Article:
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McDonnell 'directly intervened' to assist scandal-plagued benefactor

Just when it seemed the ongoing scandal in Virginia couldn't get worse for Gov. Bob McDonnell (R), another shoe drops.Jonnie R. Williams Sr., the wealthy
It may be time for Gov. Ultrasound to wave goodbye.
It may be time for Gov. Ultrasound to wave goodbye.

Just when it seemed the ongoing scandal in Virginia couldn't get worse for Gov. Bob McDonnell (R), another shoe drops.

Jonnie R. Williams Sr., the wealthy nutritional supplement maker at the center of Gov. Robert F. McDonnell's gifts scandal, met with Virginia's health secretary to pitch his product at the recommendation of the governor, according to an e-mail his assistant wrote the day of the November 2010 meeting."This email is to confirm a meeting between Jonnie Williams and Secretary Bill Hazel on Thursday, November 4th at 9:00 am," Monica Block, McDonnell's scheduler, wrote to Williams's assistant in a message two days before he sat down with Hazel, the state's secretary of health and human resources.The e-mails, obtained by The Washington Post under the Freedom of Information Act, are the first indication that McDonnell (R) directly intervened on behalf of Williams, whose gifts of luxury items and five-figure payments and loans to the McDonnell family have triggered state and federal investigations.

This is, in case you were wondering, separate from the meeting McDonnell's wife arranged with state health officials in August 2011 -- the one at which the governor's wife recommended Williams buy a Rolex for her husband "moments before" the meeting took place.

Now, you might be wondering why this new revelation about the governor's email matters so much. So he directly intervened to arrange a meeting between his scandal-plagued benefactor and Virginia's health secretary; is that important?

It really is. Because if there was a quid pro quo, the email helps highlight the quo that goes with the quid.

Remember, as far as McDonnell is concerned, the scandal has been exaggerated because as he put it last week, Star Scientific "received nothing" in exchange for Williams' generosity.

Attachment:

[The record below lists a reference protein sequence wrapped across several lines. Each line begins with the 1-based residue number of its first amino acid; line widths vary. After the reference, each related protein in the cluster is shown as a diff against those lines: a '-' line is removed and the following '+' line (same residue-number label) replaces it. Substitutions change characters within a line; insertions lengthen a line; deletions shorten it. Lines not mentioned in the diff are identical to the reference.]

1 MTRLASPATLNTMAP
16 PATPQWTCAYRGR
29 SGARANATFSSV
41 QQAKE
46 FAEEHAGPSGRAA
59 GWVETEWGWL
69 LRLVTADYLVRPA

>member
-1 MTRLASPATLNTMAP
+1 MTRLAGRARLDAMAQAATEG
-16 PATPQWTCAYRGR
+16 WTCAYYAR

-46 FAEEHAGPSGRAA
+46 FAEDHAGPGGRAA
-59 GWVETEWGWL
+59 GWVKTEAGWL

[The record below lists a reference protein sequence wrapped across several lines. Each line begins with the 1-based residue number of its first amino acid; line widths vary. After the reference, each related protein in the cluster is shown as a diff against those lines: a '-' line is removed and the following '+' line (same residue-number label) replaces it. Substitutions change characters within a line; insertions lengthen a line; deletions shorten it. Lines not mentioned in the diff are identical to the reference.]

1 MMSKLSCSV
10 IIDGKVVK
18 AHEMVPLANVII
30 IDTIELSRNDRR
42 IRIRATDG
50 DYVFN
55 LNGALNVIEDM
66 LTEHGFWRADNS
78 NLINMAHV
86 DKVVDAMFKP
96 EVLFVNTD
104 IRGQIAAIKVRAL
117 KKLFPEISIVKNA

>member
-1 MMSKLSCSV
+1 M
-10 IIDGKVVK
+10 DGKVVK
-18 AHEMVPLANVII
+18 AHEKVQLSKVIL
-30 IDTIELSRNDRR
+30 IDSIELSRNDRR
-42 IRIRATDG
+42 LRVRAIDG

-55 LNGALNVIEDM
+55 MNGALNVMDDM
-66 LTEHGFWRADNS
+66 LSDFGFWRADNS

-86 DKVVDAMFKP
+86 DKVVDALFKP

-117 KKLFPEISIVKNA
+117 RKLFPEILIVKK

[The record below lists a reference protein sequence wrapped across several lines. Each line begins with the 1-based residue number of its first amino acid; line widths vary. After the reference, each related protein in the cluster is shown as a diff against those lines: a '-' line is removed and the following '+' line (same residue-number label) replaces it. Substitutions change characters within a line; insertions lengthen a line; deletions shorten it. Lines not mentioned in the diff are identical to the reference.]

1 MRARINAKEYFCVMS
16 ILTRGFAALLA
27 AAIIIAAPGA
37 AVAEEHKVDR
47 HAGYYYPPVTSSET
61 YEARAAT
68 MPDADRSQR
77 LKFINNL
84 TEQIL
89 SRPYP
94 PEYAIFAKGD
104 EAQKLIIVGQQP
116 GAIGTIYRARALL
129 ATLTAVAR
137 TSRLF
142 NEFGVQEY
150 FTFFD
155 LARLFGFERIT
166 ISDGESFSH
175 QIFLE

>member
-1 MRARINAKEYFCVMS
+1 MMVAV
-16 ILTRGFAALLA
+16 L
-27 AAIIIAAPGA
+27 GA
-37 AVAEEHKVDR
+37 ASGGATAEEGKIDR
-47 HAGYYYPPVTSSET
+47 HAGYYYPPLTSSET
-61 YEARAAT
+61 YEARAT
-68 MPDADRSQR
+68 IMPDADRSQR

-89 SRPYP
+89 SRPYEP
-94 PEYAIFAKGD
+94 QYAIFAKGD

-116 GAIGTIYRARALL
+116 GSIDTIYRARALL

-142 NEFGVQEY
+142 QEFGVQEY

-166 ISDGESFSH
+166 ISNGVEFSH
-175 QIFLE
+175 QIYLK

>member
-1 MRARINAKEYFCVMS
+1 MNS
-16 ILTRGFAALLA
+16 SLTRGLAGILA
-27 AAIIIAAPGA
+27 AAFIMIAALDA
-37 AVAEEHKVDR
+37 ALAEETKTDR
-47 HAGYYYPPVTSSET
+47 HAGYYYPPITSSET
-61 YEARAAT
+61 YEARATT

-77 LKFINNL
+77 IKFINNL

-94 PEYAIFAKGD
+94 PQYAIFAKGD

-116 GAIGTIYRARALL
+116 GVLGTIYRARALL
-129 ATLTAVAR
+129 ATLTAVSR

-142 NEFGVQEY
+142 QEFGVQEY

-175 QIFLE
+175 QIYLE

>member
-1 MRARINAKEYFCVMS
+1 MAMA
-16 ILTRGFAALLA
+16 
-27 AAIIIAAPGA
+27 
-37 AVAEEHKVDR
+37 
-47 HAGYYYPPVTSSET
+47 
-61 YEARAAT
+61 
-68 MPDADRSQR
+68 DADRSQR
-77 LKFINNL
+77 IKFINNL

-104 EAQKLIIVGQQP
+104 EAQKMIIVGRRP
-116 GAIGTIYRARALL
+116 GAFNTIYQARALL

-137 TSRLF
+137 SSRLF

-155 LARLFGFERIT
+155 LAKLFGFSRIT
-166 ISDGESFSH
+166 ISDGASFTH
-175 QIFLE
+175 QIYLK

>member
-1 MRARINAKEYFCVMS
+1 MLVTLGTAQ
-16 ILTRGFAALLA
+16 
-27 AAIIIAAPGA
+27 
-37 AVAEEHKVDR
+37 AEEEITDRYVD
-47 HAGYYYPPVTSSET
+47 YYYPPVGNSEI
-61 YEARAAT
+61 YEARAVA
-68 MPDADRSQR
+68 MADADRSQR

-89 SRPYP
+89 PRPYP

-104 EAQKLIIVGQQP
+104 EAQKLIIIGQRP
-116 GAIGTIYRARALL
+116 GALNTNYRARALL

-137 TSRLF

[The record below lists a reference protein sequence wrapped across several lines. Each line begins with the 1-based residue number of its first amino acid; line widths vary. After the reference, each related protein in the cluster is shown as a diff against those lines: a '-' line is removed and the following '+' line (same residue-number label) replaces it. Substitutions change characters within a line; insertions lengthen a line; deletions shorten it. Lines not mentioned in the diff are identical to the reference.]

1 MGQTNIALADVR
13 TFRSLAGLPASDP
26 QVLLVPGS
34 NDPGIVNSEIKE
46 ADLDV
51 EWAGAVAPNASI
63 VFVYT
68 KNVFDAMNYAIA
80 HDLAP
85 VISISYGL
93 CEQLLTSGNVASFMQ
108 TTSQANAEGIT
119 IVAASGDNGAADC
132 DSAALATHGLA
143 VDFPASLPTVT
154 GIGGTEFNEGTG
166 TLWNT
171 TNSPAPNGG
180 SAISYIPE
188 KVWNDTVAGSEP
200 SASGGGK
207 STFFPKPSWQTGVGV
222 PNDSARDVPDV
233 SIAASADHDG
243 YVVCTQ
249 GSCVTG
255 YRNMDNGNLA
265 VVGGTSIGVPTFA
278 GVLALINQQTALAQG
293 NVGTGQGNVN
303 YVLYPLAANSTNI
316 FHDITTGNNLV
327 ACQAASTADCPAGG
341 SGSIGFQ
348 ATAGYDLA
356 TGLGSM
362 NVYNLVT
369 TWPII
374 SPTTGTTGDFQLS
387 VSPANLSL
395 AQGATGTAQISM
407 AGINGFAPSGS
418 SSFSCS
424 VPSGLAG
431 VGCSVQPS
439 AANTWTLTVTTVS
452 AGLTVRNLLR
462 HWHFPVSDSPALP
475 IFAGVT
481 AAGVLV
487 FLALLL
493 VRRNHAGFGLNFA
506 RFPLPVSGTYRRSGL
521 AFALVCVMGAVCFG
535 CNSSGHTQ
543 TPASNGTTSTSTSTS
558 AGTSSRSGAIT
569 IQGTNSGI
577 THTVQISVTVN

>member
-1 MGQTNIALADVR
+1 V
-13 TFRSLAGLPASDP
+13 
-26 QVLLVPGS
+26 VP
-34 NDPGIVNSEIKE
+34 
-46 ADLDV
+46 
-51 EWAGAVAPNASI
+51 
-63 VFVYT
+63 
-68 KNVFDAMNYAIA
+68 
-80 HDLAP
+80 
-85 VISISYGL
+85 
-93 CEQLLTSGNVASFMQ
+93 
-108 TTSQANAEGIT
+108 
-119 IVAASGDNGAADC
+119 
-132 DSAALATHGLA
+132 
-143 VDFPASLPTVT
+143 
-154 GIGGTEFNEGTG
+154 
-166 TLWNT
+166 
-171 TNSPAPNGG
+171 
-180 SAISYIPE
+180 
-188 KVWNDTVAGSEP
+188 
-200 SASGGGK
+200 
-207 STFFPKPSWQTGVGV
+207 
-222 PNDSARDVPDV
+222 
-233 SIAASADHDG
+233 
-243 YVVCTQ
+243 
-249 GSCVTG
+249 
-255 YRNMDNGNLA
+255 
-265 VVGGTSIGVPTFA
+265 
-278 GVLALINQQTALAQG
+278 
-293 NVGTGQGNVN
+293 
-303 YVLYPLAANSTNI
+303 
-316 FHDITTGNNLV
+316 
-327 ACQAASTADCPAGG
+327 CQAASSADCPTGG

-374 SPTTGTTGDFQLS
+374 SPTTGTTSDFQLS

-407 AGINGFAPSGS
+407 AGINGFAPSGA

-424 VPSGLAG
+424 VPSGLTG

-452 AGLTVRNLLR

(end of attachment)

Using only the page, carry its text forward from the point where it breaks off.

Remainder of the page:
Sure, McDonnell and his family received $145,000 in unreported cash, an engraved Rolex watch, the designer clothes, a lake house vacation, and use of a Ferrari, among other things, but so long as the governor did nothing in exchange, we would simply be left to wonder why Jonnie Williams was so remarkably generous towards Virginia's first family while getting nothing in return.

The problem is, McDonnell's defense is quickly falling apart. As Rachel explained last week after the governor first offered this explanation:

"Nothing? Nothing except a launch party for the magic tobacco pill that's made by the CEO's company, a launch party held at the governor's mansion and hosted by the governor and the first lady. They still have the press release up on their Web site, bragging about how their product launch was being held at the Virginia's governor mansion today. So, this company didn't get nothing from the Virginia governor. They got that. And they got the first lady of Virginia touting the benefits of the magic tobacco pill at multiple events both inside Virginia and outside Virginia. Her, traveling around the country helping tout the benefits of the company's product and they got a top level meeting with Virginia state health officials for the magic tobacco pill company CEO. Where the CEO was able to pitch his idea of a Virginia state funded study of his magic pills benefits to the state. And they also got another meeting with the state secretary of health, a meeting with the cabinet secretary that was set up either by the governor's office directly or by the governor's wife. And that seemingly would never have happened without the governor or the first lady intervening to make that meeting happen, since the health secretary says himself the magic tobacco pill was not ready for prime time. But, yes, governor McDonnell, other than the one on one meeting with the cabinet secretary and the other meeting with the health official that you set up and the launch party for the magic tobacco pill. The governor's mansion which you attended and your wife attended and other that this picture of you as Virginia governor holding a bottle of the magic tobacco pills and your wife traveling around the country touting the magic tobacco pill, yes, other than that -- really nothing."

And as of this morning, we now know they also got the governor to personally and directly intervene with Virginia's health secretary on Williams' behalf.

McDonnell still has about six months left before his term ends. Anyone care to guess whether he remains in office that long?